|Our study puts a major focus on political and social conditions and their evaluation by the respondents. Only when people tell us what their experiences and observations are, we can see what problems they perceive and how they judge these problems. Therefore, we ask our participants about personal experiences with discrimination on the one hand and about observations of a variety of situations in their living environment that indicate intolerance, prejudice, and political extremism on the other hand. This helps us to find out how common such situations and experiences are throughout Germany and to what extent people feel threatened by them.|
Personal experiences with discrimination and intolerance
In general, more than half of the respondents reported personal experiences with some form of discrimination in the last 12 months. However, strong differences were found depending on the type of discrimination and the age of the respondents. For example, of those under 40 years of age, 33% said they had been discriminated against because of their skin color, ethnic origin, or nationality. A comparably high proportion of this age group reported gender-based discrimination. 21% of the respondents in this age group reported being discriminated against due to their faith or religion.
Experiences of personal discrimination were significantly less frequent among people aged 60 years or older. Among those elderly respondents the rate of those who felt discriminated against varied between 6% and 7%. The discrimination rates among people aged 40 to 59 lie in the middle of the three age groups.
Percentage of respondents who have "rarely", "sometimes" or "often" felt discriminated against.
However, these results do not point to a generally more frequent discrimination of younger people. The results may also indicate a different perception of discriminatory behavior by younger people, who may be more aware and sensitive to such problematic situations. Additionally, the forms of discrimination surveyed here are only a limited selection of possible forms of disadvantage and discrimination in everyday life. For example, they did not include experiences of age-related discrimination where different results might be expected.
Perception of intolerance and political extremism in own living environments
In addition to questions about their own experiences with discrimination, respondents were asked to report their observations and perceptions of forms of political extremism and intolerance in their neighborhoods and their larger social and personal environments.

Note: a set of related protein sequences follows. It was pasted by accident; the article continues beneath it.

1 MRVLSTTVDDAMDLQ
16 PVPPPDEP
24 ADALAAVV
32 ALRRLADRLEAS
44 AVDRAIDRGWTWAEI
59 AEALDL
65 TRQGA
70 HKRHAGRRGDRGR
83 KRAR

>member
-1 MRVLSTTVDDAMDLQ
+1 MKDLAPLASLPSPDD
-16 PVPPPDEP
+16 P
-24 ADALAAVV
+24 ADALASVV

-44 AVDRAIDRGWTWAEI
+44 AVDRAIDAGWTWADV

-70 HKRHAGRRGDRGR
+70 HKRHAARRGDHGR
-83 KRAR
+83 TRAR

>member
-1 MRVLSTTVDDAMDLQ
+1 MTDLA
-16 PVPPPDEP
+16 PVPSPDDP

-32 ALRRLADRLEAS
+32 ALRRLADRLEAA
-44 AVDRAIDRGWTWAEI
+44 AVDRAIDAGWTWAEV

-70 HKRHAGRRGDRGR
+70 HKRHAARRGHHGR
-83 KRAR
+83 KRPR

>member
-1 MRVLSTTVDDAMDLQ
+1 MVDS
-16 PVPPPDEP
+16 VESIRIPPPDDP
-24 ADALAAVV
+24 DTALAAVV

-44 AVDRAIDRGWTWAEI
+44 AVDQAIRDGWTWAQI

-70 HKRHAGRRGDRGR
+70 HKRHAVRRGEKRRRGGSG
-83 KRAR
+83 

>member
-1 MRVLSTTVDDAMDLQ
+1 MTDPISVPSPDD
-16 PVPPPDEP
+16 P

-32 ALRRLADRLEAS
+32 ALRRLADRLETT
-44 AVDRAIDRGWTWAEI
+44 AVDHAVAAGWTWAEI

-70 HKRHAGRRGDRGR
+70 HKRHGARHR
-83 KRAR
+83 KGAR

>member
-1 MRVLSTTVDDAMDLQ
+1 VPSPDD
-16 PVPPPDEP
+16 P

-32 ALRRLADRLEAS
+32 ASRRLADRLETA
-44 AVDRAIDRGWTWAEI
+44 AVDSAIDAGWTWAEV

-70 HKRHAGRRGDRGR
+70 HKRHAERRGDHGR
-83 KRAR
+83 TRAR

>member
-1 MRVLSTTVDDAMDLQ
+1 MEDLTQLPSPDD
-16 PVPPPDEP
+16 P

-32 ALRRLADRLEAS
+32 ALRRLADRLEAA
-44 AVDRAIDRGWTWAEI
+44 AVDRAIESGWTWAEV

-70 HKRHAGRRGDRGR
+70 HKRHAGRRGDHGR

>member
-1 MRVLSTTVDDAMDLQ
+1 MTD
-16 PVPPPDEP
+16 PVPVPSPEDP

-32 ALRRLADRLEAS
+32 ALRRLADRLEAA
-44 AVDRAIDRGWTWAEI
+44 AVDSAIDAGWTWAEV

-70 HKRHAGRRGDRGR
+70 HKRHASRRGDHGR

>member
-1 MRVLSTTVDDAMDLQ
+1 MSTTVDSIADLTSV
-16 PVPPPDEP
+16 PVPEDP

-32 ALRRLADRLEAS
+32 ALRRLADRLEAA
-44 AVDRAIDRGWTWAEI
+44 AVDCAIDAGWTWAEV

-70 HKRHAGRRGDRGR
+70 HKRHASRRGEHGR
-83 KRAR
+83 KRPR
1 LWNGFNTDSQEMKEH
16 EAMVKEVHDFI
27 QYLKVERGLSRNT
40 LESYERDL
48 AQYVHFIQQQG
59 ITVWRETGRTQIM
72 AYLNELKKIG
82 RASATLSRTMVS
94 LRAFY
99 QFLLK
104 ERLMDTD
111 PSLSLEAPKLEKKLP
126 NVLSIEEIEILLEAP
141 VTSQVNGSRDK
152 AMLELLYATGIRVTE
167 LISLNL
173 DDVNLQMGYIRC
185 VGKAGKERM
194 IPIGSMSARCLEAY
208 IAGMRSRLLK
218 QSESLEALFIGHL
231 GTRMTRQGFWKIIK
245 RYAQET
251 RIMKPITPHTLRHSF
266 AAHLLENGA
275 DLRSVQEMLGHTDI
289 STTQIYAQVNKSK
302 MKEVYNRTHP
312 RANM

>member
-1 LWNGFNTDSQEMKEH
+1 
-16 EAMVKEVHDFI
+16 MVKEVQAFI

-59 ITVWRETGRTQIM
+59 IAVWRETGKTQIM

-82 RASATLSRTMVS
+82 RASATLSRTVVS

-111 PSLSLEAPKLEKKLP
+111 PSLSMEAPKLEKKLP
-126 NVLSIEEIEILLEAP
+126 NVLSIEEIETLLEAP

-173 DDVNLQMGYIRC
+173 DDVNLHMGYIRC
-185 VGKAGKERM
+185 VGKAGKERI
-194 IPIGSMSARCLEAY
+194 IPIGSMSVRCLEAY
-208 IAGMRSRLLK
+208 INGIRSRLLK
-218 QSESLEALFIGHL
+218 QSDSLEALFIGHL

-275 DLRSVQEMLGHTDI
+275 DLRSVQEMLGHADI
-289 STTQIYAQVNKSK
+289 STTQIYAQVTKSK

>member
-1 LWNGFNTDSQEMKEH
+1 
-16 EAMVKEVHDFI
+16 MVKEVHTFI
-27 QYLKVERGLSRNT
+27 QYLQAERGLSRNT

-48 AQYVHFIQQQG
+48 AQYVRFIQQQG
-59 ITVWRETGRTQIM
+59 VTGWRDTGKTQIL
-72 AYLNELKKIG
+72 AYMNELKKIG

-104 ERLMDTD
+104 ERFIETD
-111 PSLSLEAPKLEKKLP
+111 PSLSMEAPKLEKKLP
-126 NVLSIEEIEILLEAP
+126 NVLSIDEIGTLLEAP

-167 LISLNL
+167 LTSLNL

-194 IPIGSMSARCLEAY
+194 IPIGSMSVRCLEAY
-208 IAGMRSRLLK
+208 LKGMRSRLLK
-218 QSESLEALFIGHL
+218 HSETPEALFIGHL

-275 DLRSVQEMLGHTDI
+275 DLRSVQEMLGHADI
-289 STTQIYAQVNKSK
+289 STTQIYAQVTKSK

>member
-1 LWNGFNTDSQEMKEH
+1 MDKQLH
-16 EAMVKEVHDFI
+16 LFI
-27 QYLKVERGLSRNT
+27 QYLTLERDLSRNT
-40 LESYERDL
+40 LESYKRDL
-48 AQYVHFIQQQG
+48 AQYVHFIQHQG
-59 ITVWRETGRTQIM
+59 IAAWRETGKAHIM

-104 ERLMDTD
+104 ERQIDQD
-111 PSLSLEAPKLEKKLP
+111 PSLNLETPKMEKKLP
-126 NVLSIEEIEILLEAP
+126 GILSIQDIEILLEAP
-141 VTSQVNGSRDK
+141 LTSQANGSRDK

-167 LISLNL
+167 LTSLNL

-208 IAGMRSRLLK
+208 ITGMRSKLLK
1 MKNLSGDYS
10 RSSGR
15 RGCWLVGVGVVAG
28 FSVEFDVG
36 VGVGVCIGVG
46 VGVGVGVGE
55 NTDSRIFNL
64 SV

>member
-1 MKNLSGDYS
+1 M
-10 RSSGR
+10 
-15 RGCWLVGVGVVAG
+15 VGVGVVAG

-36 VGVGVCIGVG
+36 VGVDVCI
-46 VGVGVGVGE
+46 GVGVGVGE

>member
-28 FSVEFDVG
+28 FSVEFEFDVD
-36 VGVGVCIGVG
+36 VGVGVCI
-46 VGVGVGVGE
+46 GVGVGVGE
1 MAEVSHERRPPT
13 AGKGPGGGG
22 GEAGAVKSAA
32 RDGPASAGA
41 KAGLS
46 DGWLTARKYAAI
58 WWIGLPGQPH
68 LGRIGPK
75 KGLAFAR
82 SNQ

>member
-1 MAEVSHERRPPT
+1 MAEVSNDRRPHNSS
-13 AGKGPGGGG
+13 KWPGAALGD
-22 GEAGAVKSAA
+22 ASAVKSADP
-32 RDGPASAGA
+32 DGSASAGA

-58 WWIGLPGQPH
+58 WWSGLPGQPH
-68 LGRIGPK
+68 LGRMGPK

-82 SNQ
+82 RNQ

Overall, the observation of various forms of discrimination, prejudice and intolerance towards others was reported more frequently than own personal experiences of discrimination. For example, 42% of respondents said they had witnessed other people being insulted or attacked because of their ethnic origin in the last 12 months. Almost one third (31%) of the respondents observed another person being insulted or attacked because of their skin color. This shows that many respondents are directly and personally confronted with forms of xenophobia and racism in their everyday lives.
Observations indicating antisemitism were made with varying frequency depending on their form of appearance. While almost half of the respondents (45%) had seen antisemitic graffiti or slogans in their personal environment during the last 12 months, only 16% said that they had personally witnessed an insult against people of the Jewish faith during this time.
Those types of actions can be a contributing factor for the development of extremist attitudes and activities; however, they may not inevitably be interpreted as a component of extremism by respondents. Thus, respondents were further asked about their perceptions and observations of various forms of political extremism, i.e., left-wing extremist, right-wing extremist and Islamist activities, in their living environments.
Right-wing extremist activities were observed most frequently: 15% of the respondents stated that they had observed such activities "sometimes" or "often". At 13%, the rate of observations of activities attributed to the left-wing extremist spectrum was only slightly lower. Islamist activities were observed least often (8%).